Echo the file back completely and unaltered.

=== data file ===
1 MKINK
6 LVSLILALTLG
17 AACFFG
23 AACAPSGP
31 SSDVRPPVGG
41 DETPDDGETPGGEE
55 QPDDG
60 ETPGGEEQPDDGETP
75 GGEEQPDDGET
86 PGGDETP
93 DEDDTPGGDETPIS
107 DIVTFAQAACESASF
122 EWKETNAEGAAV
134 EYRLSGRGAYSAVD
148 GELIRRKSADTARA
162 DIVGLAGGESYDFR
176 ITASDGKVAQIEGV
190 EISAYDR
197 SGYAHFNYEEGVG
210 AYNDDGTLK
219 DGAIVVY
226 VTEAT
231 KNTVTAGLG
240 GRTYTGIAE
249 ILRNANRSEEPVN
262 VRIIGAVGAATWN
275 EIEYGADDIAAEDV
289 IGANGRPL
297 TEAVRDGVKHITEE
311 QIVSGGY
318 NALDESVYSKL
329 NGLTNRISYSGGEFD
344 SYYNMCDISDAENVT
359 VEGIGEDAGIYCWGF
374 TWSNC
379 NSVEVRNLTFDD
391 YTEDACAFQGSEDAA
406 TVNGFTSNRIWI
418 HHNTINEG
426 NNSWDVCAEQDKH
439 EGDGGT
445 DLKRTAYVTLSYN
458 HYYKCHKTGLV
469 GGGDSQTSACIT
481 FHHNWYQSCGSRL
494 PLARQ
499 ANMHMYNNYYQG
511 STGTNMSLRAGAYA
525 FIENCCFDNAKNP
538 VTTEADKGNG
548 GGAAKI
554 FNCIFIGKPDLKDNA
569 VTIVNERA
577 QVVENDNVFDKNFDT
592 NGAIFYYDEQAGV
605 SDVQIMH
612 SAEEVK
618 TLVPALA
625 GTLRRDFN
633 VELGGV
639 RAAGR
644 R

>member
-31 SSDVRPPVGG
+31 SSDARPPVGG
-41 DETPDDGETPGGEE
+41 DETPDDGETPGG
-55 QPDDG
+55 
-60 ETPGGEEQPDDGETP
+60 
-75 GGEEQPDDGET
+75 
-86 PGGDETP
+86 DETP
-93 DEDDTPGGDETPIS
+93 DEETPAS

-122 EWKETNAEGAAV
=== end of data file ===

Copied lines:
1 MKINK
6 LVSLILALTLG
17 AACFFG
23 AACAPSGP
31 SSDVRPPVGG
41 DETPDDGETPGGEE
55 QPDDG
60 ETPGGEEQPDDGETP
75 GGEEQPDDGET
86 PGGDETP
93 DEDDTPGGDETPIS
107 DIVTFAQAACESASF
122 EWKETNAEGAAV
134 EYRLSGRGAYSAVD
148 GELIRRKSADTARA
162 DIVGLAGGESYDFR
176 ITASDGKVAQIEGV
190 EISAYDR
197 SGYAHFNYEEGVG
210 AYNDDGTLK
219 DGAIVVY
226 VTEAT
231 KNTVTAGLG
240 GRTYTGIAE
249 ILRNANRSEEPVN
262 VRIIGAVGAATWN
275 EIEYGADDIAAEDV
289 IGANGRPL
297 TEAVRDGVKHITEE
311 QIVSGGY
318 NALDESVYSKL
329 NGLTNRISYSGGEFD
344 SYYNMCDISDAENVT
359 VEGIGEDAGIYCWGF
374 TWSNC
379 NSVEVRNLTFDD
391 YTEDACAFQGSEDAA
406 TVNGFTSNRIWI
418 HHNTINEG
426 NNSWDVCAEQDKH
439 EGDGGT
445 DLKRTAYVTLSYN
458 HYYKCHKTGLV
469 GGGDSQTSACIT
481 FHHNWYQSCGSRL
494 PLARQ
499 ANMHMYNNYYQG
511 STGTNMSLRAGAYA
525 FIENCCFDNAKNP
538 VTTEADKGNG
548 GGAAKI
554 FNCIFIGKPDLKDNA
569 VTIVNERA
577 QVVENDNVFDKNFDT
592 NGAIFYYDEQAGV
605 SDVQIMH
612 SAEEVK
618 TLVPALA
625 GTLRRDFN
633 VELGGV
639 RAAGR
644 R

>member
-31 SSDVRPPVGG
+31 SSDARPPVGG
-41 DETPDDGETPGGEE
+41 DETPDDGETPGG
-55 QPDDG
+55 
-60 ETPGGEEQPDDGETP
+60 
-75 GGEEQPDDGET
+75 
-86 PGGDETP
+86 DETP
-93 DEDDTPGGDETPIS
+93 DEETPAS

-122 EWKETNAEGAAV